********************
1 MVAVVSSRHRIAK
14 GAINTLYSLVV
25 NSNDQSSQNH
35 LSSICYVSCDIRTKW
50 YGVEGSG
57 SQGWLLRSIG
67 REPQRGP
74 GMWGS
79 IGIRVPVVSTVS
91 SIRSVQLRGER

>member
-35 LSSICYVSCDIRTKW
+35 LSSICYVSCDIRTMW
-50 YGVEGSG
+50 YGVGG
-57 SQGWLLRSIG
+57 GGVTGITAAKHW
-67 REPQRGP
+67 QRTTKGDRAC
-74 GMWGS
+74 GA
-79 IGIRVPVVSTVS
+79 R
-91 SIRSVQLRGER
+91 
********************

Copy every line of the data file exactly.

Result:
1 MVAVVSSRHRIAK
14 GAINTLYSLVV
25 NSNDQSSQNH
35 LSSICYVSCDIRTKW
50 YGVEGSG
57 SQGWLLRSIG
67 REPQRGP
74 GMWGS
79 IGIRVPVVSTVS
91 SIRSVQLRGER

>member
-35 LSSICYVSCDIRTKW
+35 LSSICYVSCDIRTMW
-50 YGVEGSG
+50 YGVGG
-57 SQGWLLRSIG
+57 GGVTGITAAKHW
-67 REPQRGP
+67 QRTTKGDRAC
-74 GMWGS
+74 GA
-79 IGIRVPVVSTVS
+79 R
-91 SIRSVQLRGER
+91 